The recently concluded Trans-Pacific Partnership Agreement (TPPA) negotiations agreed to take into consideration almost all of Malaysia’s concerns and sensitivities, such as government procurement, state-owned enterprises and Bumiputera issues.
International Trade and Industry Minister Datuk Seri Mustapa Mohamed said the flexibility accorded to Malaysia included longer transition periods and differential treatment for the country’s sensitive areas.
“Let me reiterate that whether or not Malaysia becomes a party to the TPPA will be a collective decision.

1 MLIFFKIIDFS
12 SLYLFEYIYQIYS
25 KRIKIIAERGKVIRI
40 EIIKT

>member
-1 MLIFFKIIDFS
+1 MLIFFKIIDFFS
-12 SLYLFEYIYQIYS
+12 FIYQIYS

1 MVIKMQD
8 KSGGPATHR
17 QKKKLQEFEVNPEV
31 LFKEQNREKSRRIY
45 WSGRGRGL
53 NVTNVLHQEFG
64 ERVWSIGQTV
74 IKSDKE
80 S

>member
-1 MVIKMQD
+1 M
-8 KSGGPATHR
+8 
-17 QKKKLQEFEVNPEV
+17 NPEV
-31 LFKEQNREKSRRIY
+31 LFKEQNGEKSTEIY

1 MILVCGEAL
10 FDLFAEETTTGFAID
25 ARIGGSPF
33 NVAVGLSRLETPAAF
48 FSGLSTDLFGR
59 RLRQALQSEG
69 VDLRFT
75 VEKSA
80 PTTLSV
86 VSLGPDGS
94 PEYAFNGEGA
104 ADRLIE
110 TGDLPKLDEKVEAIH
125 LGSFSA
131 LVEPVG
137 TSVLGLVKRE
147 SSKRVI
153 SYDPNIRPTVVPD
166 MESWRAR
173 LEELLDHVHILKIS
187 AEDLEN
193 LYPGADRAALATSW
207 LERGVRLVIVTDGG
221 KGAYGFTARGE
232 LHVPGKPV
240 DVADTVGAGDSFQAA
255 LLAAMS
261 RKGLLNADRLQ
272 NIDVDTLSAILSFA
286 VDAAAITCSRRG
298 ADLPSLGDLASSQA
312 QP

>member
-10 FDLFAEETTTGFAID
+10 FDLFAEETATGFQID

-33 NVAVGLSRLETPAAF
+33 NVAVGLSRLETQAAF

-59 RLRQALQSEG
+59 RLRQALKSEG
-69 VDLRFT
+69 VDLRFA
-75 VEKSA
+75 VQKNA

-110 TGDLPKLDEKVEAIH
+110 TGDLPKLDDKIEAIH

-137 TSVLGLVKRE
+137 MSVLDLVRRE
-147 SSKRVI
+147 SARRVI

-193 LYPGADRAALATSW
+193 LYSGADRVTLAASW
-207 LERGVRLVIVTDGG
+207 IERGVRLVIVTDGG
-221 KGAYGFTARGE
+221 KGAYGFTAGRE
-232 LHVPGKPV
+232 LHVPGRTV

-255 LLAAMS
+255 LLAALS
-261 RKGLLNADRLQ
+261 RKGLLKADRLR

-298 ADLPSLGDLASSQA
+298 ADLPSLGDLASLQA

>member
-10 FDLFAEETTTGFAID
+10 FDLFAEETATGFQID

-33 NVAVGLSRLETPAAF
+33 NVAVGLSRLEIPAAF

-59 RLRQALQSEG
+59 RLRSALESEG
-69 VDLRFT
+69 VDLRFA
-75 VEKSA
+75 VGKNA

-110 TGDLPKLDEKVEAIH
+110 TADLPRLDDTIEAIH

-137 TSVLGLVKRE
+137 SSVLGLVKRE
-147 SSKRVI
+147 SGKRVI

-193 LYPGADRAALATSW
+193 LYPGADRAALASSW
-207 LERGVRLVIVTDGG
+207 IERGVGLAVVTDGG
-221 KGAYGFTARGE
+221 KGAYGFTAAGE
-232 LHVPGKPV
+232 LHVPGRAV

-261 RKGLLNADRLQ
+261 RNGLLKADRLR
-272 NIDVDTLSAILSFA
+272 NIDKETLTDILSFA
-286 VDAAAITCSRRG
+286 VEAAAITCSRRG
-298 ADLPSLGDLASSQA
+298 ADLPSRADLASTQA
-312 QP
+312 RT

“Once the complete and official text of the agreement is prepared, it will be in the public domain and presented to Parliament for debate.
“We will also hold full consultations with interested parties and the public,” he said in a statement in Kuala Lumpur today.
Mustapa represented Malaysia at the TPPA negotiations with 11 other parties, namely the United States, Australia, Brunei, Canada, Chile, Japan, Mexico, New Zealand, Peru, Singapore and Vietnam.
He added that Malaysia would never be party to an agreement which violated the constitution or undermined core policies.
Malaysia also insisted that the TPPA should not deny the public access to affordable drugs and healthcare, while ensuring necessary incentives for pharmaceutical innovators. – Bernama, October 5, 2015.
Link to Article in Bahasa Malaysia